As we approach the launch of packaged beers from both the Monolith and the Market (the brewery in the Ritchie Market) we’d like to discuss the difference between barrel-aged beers (from the Market) and barrel-fermented beers (from the Monolith). First, we’ll delve briefly into the brewing process in order to provide the necessary background for our explanation.
When we make a beer the initial output from the brewhouse is called Wort. Wort is liquid that contains grain sugars and is nutrient rich, that is then fermented with microorganisms to make beer. In typical modern brewing Wort is transferred to a stainless steel tank where it’s carefully inoculated by a single yeast culture. Depending on the type of beer, and a brewery’s preferred processes, after primary fermentation beer may be either packaged and sold, or it may undergo additional cold conditioning or lagering, also typically in stainless steel.
In a barrel-aged beer, after primary fermentation in steel, the fermented beer is transferred to a barrel for additional aging, usually to add flavor or texture from the wood of the barrel, and/or from the liquid previously in the barrel. (E.g. when you put a beer in a recently emptied bourbon barrel it will typically pick up some wood, and bourbon character). There isn’t typically any fermentation in the barrel in a barrel-aged beer. We do our barrel-aged beers (and non-barrel beers) exclusively at the Market Brewery.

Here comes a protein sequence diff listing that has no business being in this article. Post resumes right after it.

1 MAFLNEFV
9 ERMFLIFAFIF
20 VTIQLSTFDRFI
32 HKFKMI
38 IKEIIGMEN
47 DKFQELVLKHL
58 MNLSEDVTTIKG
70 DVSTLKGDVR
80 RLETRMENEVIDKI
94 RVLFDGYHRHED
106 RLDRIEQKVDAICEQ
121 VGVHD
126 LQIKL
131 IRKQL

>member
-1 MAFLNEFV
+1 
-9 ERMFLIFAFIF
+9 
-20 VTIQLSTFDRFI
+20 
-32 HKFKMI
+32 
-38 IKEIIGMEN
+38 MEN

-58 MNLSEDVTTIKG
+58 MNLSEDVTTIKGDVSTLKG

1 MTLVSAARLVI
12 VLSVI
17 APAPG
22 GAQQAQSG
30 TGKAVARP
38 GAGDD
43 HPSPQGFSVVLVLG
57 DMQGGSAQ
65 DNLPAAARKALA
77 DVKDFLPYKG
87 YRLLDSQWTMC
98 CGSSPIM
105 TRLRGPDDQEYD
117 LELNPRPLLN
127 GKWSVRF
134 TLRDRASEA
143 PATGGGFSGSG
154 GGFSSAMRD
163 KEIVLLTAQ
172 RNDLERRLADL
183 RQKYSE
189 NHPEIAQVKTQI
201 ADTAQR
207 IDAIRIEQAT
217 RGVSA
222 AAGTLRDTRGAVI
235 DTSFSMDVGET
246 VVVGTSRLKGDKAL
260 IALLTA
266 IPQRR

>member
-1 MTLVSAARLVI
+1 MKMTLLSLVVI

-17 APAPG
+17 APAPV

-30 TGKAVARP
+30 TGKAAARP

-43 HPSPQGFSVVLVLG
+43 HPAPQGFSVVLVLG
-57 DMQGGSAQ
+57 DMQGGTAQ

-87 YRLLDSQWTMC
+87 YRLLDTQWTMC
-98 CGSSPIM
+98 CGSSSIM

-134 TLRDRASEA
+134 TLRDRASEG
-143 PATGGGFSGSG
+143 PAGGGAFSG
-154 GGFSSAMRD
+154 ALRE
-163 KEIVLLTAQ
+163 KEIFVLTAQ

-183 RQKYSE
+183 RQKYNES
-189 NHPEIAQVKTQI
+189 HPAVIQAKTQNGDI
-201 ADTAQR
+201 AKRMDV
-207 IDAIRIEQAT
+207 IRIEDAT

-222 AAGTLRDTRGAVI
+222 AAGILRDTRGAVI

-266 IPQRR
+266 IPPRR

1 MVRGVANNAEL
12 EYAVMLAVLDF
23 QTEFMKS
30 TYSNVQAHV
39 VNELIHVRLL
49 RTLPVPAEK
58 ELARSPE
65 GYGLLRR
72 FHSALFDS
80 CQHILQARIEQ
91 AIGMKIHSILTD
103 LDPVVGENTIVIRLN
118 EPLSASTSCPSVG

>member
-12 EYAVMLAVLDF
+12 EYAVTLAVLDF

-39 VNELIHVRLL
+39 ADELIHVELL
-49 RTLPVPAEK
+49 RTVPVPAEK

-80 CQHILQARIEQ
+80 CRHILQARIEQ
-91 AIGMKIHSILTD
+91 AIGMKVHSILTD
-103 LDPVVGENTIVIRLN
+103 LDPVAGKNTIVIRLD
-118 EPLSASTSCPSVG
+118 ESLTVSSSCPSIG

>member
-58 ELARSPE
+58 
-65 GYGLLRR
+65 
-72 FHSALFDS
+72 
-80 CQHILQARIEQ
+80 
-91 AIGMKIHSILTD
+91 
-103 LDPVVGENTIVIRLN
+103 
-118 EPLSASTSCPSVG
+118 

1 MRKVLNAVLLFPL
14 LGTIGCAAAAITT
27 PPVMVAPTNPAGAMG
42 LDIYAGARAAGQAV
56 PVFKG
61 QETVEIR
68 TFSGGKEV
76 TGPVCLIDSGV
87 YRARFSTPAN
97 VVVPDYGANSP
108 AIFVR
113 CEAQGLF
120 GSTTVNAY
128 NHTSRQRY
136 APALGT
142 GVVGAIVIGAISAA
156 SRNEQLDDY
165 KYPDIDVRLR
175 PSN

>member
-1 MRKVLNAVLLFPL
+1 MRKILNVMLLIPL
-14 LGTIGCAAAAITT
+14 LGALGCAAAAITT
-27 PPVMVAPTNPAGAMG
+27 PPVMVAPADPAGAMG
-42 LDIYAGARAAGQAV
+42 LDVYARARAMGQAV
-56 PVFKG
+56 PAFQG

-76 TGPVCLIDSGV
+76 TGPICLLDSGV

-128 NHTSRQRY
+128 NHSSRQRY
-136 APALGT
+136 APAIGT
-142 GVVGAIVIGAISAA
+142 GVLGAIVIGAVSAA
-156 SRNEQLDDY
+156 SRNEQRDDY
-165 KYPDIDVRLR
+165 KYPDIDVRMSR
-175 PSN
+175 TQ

In barrel-fermented beer, Wort is put into barrels after an inoculation step so that primary fermentation takes place in the barrel. There’s no barrel-aging step, but instead there’s an extended period of fermentation facilitated by the characteristics of the barrel. This process is quite slow (taking months to years) and leads to complex flavor profiles and sometimes hard-to-predict results. We do exclusively barrel-fermented beers at the Monolith.
Barrel-aged beer may take as short as 3 months in a fresh-emptied barrel, but often can take 6 to 12 months. Barrel-fermented beer may take as short as 10 months to finish, or as long as 4 years in complex fermentations. There isn’t a “better” way to make beer, and each lead to beers with completely different character. We’re excited to shortly be bringing you beer using both processes!